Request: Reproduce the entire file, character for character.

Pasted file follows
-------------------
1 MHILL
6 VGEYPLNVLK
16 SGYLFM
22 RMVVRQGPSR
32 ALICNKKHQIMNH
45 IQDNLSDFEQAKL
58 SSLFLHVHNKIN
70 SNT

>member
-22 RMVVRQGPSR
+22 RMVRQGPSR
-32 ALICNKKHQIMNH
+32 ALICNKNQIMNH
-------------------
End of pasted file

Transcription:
1 MHILL
6 VGEYPLNVLK
16 SGYLFM
22 RMVVRQGPSR
32 ALICNKKHQIMNH
45 IQDNLSDFEQAKL
58 SSLFLHVHNKIN
70 SNT

>member
-22 RMVVRQGPSR
+22 RMVRQGPSR
-32 ALICNKKHQIMNH
+32 ALICNKNQIMNH